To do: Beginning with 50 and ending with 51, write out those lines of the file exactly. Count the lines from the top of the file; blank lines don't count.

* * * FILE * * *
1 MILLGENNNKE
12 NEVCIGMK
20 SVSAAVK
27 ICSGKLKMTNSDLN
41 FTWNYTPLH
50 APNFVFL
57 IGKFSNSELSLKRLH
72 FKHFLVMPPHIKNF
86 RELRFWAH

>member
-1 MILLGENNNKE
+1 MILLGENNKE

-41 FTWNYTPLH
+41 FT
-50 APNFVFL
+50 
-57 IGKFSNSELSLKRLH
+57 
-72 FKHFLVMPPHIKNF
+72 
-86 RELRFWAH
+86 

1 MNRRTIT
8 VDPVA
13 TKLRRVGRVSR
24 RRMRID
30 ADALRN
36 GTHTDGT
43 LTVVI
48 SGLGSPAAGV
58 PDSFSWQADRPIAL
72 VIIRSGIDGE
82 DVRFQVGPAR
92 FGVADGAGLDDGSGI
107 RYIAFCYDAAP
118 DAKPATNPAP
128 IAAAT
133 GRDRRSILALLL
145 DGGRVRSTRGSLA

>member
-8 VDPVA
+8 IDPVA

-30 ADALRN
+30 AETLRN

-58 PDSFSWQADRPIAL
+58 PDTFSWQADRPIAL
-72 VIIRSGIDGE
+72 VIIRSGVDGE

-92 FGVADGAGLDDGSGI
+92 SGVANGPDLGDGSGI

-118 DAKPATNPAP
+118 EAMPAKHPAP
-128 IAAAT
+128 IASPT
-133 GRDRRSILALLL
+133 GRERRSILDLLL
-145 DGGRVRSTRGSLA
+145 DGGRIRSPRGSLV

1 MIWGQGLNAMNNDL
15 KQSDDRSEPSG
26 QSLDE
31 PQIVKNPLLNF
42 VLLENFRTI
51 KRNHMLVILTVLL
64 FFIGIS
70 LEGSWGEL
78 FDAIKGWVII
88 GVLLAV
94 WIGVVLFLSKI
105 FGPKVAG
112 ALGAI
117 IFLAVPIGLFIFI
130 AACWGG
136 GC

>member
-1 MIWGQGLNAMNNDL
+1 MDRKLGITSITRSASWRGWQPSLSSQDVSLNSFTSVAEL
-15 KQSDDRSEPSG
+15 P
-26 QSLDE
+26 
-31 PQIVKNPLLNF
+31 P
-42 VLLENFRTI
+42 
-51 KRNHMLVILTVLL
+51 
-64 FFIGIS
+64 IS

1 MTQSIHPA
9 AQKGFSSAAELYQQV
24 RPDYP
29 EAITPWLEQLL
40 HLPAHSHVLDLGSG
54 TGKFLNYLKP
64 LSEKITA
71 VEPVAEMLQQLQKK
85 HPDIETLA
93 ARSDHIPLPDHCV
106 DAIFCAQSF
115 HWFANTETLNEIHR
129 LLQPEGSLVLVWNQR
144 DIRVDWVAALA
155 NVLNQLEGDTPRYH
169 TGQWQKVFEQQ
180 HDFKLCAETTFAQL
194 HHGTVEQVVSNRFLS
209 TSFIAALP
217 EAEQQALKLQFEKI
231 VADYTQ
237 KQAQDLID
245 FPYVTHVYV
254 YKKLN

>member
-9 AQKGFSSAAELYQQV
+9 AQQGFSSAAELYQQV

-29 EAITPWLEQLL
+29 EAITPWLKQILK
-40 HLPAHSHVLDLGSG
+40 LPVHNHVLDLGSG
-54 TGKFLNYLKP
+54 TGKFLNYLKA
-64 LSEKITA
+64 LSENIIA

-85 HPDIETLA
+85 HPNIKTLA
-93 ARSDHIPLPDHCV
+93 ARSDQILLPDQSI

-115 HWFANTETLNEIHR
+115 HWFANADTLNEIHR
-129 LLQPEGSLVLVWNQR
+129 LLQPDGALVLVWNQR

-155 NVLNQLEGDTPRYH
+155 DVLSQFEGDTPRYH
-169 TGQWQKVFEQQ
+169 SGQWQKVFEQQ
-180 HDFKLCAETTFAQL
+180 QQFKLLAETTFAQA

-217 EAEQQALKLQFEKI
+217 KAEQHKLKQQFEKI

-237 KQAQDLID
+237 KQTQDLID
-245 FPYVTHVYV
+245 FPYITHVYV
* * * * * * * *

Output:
+92 SGVANGPDLGDGSGI

-118 DAKPATNPAP